Written by Erin Lobner. Media by Bre Pollitt.
Much like the late night hosts themselves, Maza bluntly outlines problems with politics and the news sources that report on them. While journalists are essential to dispersing news stories, many reporting outlets lose people’s attention through long-winded debates and hypotheticals. So, late night comedians have taken advantage of one particular tool to present current issues: satire.
Part of what makes Trump such an easy target for satire is that a lot of what he says is ridiculous.”
But, these late night hosts don’t just spend their time making fun of Trump–they tackle other relevant issues as well. John Oliver’s recent videos talked about the French elections, gerrymandering, and marijuana. Some of these stories might not appear important and the topic might seem obscure (i.e. what on earth is gerrymandering?), but comedians like Oliver have a knack for indicating the importance of these topics while presenting them in an entertaining and honest fashion.
While comedians are known for their critiques of prominent people and issues, they are not above condemnation themselves. One article summed up complaints that late night hosts receive: accusations of biased reporting and “vicious” or “mean-spirited” attacks on the show’s subjects. Jeff Crouere, the author, claimed that late night comedians disproportionately target Conservatives in their satirical episodes and stated that their jokes are too insulting. He suggested creating a late night show with a Conservative host as a way to balance out the “choir of liberals” whose views are typically reflected by the comedians.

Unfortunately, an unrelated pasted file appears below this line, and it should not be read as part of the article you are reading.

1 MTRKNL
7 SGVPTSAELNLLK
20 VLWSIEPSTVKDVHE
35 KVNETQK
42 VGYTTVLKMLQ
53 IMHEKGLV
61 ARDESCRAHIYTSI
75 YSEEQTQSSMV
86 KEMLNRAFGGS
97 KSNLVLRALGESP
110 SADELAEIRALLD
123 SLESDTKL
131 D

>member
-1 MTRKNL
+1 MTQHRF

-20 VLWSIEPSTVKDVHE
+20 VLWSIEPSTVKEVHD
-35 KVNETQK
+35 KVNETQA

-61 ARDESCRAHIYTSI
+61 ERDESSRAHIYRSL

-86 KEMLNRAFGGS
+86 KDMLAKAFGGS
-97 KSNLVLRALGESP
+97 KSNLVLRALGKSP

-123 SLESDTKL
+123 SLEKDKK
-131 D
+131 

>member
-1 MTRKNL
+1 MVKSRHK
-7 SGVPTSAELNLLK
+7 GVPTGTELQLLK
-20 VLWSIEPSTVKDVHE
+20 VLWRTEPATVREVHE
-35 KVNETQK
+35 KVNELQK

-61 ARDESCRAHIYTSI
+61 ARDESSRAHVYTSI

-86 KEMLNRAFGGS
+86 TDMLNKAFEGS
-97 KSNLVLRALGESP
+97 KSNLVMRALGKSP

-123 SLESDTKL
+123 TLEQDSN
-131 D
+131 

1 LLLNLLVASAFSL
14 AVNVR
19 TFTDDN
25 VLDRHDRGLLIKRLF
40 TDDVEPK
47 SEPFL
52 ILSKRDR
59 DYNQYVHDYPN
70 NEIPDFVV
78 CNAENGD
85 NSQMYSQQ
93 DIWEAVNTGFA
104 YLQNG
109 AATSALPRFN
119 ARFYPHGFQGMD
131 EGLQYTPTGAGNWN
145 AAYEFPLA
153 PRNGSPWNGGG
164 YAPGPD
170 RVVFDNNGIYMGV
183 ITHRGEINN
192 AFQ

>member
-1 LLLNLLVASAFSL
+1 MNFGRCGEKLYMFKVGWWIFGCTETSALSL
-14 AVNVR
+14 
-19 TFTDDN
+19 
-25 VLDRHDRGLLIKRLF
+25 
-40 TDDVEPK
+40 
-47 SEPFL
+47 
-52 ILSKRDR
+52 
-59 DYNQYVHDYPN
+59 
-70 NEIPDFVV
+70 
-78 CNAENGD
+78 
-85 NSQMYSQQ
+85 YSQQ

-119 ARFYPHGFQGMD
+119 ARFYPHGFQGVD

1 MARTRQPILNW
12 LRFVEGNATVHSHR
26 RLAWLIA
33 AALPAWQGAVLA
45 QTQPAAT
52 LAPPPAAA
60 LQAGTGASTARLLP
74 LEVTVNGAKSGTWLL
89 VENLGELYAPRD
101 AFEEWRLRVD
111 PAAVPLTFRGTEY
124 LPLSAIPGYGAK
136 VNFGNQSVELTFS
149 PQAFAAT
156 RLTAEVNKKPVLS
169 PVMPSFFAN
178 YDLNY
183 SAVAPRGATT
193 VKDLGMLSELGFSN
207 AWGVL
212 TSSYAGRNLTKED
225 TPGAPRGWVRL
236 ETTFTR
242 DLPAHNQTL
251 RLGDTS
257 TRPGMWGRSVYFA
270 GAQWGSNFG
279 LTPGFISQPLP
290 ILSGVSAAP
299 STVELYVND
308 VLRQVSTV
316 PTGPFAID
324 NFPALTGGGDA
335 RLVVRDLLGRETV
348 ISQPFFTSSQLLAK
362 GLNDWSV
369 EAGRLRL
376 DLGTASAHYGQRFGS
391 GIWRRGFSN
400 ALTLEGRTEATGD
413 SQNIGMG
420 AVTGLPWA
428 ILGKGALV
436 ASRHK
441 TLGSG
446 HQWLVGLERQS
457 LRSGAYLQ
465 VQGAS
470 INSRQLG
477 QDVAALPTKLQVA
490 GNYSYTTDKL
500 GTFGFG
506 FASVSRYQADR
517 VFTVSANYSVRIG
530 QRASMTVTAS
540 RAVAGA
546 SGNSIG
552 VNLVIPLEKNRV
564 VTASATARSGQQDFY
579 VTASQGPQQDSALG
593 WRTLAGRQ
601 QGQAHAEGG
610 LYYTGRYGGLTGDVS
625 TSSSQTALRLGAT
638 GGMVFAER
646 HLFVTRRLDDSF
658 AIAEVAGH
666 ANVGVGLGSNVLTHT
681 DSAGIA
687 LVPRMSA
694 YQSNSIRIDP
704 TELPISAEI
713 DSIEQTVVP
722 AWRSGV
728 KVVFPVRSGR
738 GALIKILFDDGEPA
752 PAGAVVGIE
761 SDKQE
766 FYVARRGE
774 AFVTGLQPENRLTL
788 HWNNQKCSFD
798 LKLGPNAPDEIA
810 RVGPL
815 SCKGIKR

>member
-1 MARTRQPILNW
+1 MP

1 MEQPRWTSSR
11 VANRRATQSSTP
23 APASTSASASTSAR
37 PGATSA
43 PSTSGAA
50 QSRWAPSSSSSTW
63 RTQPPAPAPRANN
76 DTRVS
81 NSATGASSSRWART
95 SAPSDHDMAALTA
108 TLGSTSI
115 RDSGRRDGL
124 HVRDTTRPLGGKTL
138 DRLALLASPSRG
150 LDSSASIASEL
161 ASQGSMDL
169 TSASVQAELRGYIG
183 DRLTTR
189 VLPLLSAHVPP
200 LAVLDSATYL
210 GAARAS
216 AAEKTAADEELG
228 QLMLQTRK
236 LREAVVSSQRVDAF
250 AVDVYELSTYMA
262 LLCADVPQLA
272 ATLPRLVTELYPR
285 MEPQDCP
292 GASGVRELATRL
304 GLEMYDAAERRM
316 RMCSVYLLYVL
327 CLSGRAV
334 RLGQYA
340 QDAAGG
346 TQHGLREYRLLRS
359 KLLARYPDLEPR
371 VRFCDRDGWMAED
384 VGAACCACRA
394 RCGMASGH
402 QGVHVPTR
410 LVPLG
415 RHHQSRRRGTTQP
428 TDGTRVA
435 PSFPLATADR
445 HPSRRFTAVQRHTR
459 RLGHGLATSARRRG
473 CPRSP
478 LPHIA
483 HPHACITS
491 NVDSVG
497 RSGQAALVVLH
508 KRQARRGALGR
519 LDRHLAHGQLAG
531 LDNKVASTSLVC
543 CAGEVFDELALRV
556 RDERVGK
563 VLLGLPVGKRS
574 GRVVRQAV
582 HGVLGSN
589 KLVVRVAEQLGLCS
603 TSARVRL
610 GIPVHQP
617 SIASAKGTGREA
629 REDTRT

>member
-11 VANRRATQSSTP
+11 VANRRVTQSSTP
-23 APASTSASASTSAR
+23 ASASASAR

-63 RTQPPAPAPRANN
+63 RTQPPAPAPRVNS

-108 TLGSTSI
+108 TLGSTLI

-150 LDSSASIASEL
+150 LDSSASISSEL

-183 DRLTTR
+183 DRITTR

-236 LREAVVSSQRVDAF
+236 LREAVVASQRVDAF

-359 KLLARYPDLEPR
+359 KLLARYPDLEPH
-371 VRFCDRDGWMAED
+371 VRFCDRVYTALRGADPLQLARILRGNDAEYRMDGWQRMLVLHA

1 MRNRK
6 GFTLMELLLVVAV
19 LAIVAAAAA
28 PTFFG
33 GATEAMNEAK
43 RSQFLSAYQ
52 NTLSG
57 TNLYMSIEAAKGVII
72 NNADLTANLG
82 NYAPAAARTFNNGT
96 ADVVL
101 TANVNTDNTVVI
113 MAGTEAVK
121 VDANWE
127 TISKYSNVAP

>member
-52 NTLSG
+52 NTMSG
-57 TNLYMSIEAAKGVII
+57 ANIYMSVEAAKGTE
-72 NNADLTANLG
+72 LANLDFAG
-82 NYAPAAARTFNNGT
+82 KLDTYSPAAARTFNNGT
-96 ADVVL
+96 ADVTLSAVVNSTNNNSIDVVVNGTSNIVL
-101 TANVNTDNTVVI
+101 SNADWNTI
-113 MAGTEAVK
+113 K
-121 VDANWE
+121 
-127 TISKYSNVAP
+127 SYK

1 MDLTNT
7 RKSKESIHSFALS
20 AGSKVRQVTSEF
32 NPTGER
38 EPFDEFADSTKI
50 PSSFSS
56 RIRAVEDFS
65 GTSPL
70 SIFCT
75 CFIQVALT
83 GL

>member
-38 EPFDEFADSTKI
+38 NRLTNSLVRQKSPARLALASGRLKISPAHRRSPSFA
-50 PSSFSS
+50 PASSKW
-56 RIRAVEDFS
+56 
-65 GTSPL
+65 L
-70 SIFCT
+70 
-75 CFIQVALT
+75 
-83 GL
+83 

Not all late night shows necessarily fit into this mold, however. “The Tonight Show,” starring Jimmy Fallon, focuses less on politics than popular culture. Although Fallon criticized Trump on the show, Crouere regarded his statements as less severe than other hosts like Stephen Colbert. This raises the question, should late night hosts focus solely on entertainment, or is it acceptable for them to use their shows to discuss politics?
Sophia McClennen, the Director of the Center for Global Affairs at the Pennsylvania State University, was featured in Maza’s video and offered professional insight. Contrary to Crouere’s opinions, she said,
People think of satirists as very partisan. But the point is, satirists are after good rational thinking. What you would see that the satirists have that would be lovely to see in the basic news media is this sort of defense of reason.”
While McClennen didn’t deny that late night hosts are partisan, as Crouere claimed, she focused on how they push viewers to investigate the facts surrounding situations instead of blindly accepting statements from political figures or news sources.
Satire makes the (late night) world go ‘round. While it’s still up for debate whether the comedic hosts of these shows should focus solely on entertainment or share their opinions on current events, it doesn’t look like the shows’ millions of followers will let things change anytime soon.